Dear Mr. Green:
Perhaps you have noticed the ubiquity of fast-food restaurants and online shopping in contemporary America. I attribute the ever-increasing popularity of such business to their undeniable and unbeatable convenience.
I was thinking these things while waiting in the checkout line during my most recent visit to your Hobby Lobby store here in Lafayette.
I am a former online craft shopper. For the past 5 years, I have bought all of my art supplies (ranging from epoxy resin, to frames, to watercolors, to plaster, to paper, etc.) from DickBlick.com. Recently, however, I have ventured into our local Hobby Lobby quite a few times. Although your stores are more expensive than online competitors, I have enjoyed strolling through the aisles physically, as opposed to my past web-surfing searches for supplies. There is something about being amidst all of these potentials for creativity.
However, as I mentioned above, modern America has become accustomed to fast, convenient, and quality service. I, being a Generation-X American, have also grown to expect that businesses should notice flaws in their design, and should sustain a certain level of customer satisfaction. They should monitor store regularities, and design their business strategies around them. They should foresee potential dissatisfactions. Furthermore, they should pursue solutions before these problems arise. At a recent lecture, a professor reiterated a statement he had heard from an incredibly successful Japanese businessman: “Problem solvers are easy to find. But problem finders, that’s who you need around when you’re running a business.”
From what I understand, Mr. Green, you, not unlike the aforementioned Japanese businessman, are quite sharp and successful. I am also aware of the fact that you even wrote a book about how to be successful in business. I learned this while I was waiting in the checkout aisle at your store.
I haven’t read your book, but I doubt that it mentions cutting down on cost by understaffing stores. It seems to me that if you’d bother to take up the construction space to have 12 registers, that you would have cashiers at more than two of them. Likewise, if you were going to have an entire department set aside for framing, there may be at least three or four employees working in that area (or at least more than what appears to me to be one employee). However, I must also mention here that I have always had impeccable service in the fabrics department, and have never ventured to have a fake flower arrangement. So I am not at liberty to offer complaints about those areas of service. It is also worth mentioning that the staff that I have interacted with have always, in all departments of the store, been incredibly helpful and pleasant. I have no qualms about the quality of the employees. Perhaps it makes it even worse that such nice people are having such overwhelming responsibilities due to the understaffing.
These things went through my mind as I waited in the Hobby Lobby checkout line during my latest visit.
I watched the cashier scan and wrap each of the items from a customer’s two carts full of glass products. I noticed that the registers at Hobby Lobby are far more archaic than any others I have seen in the past two decades. Perhaps if the registers were a bit more modern, they would be able to store the time and date of each transaction. Perhaps, then, the regional management could monitor these transactions. As I waited in line, I thought, “Then maybe they would have noticed that there are always back-to-back customers at these times. Maybe they would have noticed that it might be much more convenient to open up those other nine registers in this store, and maybe I wouldn’t have been standing here with all of these things in my hands, waiting for at least 45 minutes to be on my way…”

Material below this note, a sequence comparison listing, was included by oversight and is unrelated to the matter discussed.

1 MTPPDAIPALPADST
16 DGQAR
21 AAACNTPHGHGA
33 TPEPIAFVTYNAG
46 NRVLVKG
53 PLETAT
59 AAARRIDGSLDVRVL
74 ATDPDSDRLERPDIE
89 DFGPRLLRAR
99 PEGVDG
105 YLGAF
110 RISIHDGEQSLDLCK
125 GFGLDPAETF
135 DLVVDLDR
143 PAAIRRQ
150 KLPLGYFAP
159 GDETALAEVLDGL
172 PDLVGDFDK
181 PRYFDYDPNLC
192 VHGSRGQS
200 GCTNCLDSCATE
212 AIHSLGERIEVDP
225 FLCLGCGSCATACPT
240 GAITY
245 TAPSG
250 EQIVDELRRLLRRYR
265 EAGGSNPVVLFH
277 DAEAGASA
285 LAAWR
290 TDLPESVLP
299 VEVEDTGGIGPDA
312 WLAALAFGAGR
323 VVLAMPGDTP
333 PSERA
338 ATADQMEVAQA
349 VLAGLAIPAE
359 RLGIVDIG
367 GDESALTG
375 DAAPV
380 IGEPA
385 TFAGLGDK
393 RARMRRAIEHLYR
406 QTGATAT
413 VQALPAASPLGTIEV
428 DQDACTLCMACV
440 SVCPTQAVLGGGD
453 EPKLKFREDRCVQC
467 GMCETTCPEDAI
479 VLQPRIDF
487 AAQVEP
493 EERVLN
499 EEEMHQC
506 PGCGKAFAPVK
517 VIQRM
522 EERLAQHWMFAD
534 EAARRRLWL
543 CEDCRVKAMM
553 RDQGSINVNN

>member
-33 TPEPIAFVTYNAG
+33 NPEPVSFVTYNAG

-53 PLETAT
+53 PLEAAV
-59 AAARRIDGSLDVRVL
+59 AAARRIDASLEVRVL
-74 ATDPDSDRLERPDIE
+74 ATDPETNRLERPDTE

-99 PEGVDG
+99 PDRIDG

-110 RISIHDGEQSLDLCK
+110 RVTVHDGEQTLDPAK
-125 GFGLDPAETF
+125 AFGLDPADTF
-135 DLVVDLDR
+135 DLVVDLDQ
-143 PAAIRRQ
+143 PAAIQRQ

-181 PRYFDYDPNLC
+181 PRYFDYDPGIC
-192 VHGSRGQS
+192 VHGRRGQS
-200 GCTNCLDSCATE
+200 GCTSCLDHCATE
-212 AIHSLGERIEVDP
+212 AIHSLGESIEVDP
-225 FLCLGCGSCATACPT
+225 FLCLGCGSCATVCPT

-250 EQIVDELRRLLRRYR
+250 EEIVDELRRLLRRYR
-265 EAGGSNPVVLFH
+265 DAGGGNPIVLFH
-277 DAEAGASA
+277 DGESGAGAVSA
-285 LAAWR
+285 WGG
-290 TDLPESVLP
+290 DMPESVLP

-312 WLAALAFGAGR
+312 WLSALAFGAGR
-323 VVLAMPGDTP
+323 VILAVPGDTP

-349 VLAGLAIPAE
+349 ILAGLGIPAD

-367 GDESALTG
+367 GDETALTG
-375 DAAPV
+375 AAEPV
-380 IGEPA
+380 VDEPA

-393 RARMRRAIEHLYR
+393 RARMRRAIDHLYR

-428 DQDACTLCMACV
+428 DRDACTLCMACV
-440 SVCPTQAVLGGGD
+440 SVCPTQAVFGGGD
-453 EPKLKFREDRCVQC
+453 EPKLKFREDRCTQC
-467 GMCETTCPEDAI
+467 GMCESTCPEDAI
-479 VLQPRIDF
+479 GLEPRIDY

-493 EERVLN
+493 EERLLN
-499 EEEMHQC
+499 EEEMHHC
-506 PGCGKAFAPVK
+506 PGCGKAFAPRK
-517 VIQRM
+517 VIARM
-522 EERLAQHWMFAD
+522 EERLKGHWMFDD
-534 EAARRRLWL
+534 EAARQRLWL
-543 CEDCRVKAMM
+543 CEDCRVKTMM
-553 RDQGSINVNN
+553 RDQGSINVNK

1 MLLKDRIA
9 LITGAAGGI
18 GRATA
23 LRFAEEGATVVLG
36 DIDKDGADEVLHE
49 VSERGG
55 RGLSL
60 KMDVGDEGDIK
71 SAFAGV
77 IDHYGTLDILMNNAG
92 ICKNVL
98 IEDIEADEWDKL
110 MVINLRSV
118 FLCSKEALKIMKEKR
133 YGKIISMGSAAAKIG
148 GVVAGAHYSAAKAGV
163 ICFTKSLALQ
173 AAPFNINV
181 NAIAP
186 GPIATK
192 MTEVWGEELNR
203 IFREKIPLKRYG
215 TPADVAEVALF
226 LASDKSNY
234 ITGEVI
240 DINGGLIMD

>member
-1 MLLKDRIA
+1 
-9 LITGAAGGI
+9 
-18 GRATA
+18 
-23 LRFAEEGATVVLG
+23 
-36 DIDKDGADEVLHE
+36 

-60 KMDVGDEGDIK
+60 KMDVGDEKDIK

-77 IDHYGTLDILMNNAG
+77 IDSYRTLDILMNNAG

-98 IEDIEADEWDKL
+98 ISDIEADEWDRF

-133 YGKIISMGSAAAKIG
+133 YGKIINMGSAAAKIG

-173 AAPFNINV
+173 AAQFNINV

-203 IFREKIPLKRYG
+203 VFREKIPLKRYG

Then, another thought occurred to me. As much as I needed to be on my way, and as much of a hindrance the customers ahead of me were being with all of their vases and plates and trays, I couldn’t blame them for taking so long to check out. Indeed, every time I have ever been to Hobby Lobby, I have had to wait in line for at least 30 minutes. Certainly, this must be an integral Hobby Lobby problem. I glanced around me. There were at least seven customers behind me. In the other (now two) aisles, there were at least ten or fifteen people in each of them. And one of those lanes was for customer service and returns. Instead of getting angry or becoming increasingly frustrated, I began to recount my thoughts that I had had while waiting in the checkout line.
I then constructed this entire letter. To recount: there, in your store, I had all of these thoughts. Then, I re-thought them. Then, I composed a mental letter. Then, I waited in line another ten minutes.
When I got to the cashier, she apologized because she had needed to wrap all of the glass items. I told her that it really didn’t make any difference to me, because it is always like that when I shop at Hobby Lobby. She and the seven or so customers behind me agreed. You almost always have to wait forever to checkout at Hobby Lobby. No quick trips to pick up some Elmer’s. It may be faster to revert back to DickBlick. If I had said it loud enough, I’m sure that the long, winding line of customers at the two other aisles would have also nodded in agreement.
This brings me to my final observation that I would like to share with you. Many of your customers are elderly. Elderly people often have trouble and discomfort standing for such long periods of time. If you don’t change this policy for me or at the threat of loss of business, please do it for that little old lady who just wants to knit her granddaughter a blanket.